In operation, driver circuit 10 provides a linear slew rate limited output signal which varies between the VSS potential, a negative voltage, and the VDD potential, a positive voltage, in response to signal "DI" varying between low and high logic levels. The rate of change (i.e. slew) between VSS and VDD is controlled and limited as described below. The crossover point or point at which the output voltage transitions between negative and positive voltages is determined by the value of the digital reference potential which the second terminal of load 44 is connected to. For purposes of illustration only, assume that the crossover point is a digital ground potential of zero volts.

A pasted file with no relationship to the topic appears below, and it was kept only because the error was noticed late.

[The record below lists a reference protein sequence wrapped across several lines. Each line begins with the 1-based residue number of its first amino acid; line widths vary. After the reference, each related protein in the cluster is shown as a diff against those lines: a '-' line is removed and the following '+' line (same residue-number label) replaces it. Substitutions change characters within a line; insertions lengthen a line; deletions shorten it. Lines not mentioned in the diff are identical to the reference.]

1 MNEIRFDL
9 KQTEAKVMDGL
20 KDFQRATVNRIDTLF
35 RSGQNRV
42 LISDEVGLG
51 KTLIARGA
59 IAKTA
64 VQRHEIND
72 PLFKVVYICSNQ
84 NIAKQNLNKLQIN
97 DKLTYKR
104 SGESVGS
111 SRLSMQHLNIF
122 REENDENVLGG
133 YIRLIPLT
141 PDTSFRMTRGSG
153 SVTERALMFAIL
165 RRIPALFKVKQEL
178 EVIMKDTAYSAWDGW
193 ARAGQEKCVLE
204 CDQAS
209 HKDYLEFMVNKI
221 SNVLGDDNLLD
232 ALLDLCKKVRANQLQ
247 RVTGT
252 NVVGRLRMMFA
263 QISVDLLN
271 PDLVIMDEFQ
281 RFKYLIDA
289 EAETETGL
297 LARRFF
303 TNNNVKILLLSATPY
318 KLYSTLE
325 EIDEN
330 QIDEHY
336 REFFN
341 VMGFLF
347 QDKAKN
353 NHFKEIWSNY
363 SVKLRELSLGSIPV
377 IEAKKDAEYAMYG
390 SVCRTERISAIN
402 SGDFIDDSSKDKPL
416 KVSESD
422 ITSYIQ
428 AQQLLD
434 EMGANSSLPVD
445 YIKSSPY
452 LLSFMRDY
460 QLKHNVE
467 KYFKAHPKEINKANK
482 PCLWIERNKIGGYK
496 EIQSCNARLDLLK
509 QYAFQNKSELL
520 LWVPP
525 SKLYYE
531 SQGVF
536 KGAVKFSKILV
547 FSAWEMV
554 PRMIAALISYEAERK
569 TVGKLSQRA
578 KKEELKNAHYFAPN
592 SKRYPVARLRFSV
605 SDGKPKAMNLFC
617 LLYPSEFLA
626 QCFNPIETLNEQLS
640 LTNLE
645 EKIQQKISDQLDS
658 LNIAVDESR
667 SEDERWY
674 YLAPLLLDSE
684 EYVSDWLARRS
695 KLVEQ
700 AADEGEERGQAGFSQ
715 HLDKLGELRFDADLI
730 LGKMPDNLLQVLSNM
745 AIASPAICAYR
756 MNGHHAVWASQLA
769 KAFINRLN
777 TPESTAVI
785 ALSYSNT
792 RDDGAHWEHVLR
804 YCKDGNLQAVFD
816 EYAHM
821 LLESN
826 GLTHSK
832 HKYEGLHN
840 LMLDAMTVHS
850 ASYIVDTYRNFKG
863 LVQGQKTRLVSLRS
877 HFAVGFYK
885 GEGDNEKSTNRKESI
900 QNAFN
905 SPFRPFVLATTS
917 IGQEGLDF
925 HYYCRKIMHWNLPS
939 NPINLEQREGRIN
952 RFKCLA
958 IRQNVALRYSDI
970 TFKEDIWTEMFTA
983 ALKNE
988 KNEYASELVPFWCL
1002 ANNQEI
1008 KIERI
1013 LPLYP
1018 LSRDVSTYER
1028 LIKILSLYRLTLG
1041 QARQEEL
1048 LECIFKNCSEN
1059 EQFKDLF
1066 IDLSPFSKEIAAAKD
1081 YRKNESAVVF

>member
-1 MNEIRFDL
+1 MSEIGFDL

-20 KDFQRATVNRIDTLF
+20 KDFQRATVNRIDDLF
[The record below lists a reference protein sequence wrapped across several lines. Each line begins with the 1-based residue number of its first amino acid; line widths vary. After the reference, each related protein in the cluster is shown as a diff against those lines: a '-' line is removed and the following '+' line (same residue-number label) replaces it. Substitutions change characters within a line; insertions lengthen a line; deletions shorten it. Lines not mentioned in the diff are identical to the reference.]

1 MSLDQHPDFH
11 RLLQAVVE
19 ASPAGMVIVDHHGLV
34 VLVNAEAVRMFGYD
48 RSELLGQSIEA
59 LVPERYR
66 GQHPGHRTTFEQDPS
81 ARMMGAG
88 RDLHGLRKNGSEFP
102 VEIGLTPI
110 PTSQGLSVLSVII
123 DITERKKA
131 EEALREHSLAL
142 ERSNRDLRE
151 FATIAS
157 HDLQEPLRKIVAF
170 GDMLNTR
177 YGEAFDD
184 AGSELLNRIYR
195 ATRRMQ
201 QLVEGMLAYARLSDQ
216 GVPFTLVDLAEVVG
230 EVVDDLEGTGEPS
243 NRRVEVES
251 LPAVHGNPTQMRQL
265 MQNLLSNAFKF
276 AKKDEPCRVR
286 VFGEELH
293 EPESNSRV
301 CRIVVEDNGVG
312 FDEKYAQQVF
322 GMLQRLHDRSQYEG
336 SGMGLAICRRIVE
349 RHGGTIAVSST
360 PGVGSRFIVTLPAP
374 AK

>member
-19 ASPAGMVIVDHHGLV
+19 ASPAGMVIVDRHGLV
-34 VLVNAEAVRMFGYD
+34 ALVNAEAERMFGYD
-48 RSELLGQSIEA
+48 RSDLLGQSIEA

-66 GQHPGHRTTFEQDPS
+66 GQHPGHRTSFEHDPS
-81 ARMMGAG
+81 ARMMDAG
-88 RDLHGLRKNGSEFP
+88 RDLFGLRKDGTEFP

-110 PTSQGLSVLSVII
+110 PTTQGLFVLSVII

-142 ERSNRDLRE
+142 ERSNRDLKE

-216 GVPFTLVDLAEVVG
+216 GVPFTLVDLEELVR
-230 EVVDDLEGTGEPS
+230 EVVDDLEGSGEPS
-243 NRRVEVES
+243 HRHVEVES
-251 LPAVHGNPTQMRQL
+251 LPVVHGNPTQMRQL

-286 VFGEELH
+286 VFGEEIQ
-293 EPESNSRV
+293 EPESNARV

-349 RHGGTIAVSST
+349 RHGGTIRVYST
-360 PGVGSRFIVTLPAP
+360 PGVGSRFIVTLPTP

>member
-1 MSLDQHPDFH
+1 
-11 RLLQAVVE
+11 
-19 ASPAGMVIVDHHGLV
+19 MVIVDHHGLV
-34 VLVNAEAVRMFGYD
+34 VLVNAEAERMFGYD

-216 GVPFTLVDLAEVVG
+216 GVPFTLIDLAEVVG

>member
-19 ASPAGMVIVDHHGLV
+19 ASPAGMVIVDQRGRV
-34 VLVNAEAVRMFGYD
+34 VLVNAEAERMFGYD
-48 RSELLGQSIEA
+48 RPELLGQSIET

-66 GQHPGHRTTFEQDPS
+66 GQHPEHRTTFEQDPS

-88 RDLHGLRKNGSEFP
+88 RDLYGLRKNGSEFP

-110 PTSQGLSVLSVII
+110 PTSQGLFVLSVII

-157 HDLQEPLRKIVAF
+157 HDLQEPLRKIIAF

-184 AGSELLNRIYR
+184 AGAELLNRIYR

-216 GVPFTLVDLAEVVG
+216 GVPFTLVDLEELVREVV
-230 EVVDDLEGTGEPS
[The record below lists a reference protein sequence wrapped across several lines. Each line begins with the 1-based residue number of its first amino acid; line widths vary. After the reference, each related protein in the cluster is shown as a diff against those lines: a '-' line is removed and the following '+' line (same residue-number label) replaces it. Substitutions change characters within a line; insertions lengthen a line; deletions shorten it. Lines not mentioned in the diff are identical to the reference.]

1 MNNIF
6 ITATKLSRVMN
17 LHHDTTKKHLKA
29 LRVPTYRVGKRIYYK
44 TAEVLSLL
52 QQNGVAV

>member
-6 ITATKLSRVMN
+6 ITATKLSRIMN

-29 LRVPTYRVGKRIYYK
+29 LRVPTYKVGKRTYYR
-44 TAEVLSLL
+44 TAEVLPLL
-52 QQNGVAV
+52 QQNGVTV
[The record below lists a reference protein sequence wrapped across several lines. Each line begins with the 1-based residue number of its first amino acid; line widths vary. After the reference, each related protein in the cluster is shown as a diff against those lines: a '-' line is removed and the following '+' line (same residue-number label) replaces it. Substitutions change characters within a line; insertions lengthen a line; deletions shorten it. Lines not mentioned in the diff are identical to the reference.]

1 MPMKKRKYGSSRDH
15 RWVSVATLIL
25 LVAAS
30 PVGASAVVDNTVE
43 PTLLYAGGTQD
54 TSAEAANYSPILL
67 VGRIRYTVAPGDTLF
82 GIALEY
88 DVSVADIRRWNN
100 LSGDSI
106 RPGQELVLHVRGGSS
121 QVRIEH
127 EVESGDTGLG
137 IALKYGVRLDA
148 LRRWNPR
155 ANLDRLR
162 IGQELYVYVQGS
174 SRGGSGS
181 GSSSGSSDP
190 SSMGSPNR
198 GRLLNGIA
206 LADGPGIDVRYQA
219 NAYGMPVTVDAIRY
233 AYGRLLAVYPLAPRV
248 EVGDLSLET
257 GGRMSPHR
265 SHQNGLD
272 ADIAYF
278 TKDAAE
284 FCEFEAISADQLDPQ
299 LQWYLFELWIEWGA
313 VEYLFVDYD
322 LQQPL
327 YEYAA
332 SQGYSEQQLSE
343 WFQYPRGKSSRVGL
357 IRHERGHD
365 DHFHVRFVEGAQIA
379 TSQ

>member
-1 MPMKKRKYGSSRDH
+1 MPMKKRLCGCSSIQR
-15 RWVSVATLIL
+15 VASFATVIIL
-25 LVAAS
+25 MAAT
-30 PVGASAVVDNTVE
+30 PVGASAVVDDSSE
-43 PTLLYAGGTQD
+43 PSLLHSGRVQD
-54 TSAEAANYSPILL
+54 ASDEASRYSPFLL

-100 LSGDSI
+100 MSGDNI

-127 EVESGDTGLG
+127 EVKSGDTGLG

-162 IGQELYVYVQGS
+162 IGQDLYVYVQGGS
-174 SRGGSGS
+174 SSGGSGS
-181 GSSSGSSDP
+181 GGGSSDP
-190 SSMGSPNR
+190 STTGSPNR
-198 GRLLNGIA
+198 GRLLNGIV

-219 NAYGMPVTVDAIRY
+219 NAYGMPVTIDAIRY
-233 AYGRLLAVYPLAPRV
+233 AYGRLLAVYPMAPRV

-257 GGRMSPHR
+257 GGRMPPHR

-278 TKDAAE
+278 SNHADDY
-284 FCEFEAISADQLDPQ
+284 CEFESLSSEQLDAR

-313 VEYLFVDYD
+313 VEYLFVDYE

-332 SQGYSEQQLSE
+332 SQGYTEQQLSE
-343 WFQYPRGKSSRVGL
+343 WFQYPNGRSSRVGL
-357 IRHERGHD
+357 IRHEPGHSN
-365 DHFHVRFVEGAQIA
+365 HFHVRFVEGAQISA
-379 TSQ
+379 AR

Initially, assume that signal DI is at a low logic level. Therefore, signal DI makes transistor 38 nonconductive and transistor 36 conductive. Therefore, transistors 34 and 36 function as switched impedance devices which charge capacitor 32 by coupling the reference ground potential to the gate of transistor 30. Further assume that the reference ground potential is also larger than the threshold voltage of transistor 30. Therefore, in response to a low logic level signal DI, transistor 30 couples VSS to output terminal 16. Simultaneously, signal DI makes transistor 22 conductive and transistor 24 nonconductive. Therefore, transistors 20 and 22 function as switched impedance devices to selectively charge capacitor 18 by coupling supply voltage VDD to the gate of transistor 14 which is made nonconductive. At this point in time, the first electrode of capacitor 18 is at approximately VDD minus a transistor threshold voltage drop, and the first electrode of capacitor 32 is at approximately the reference ground potential. The second electrodes of both capacitors 18 and 32 are at the same potential.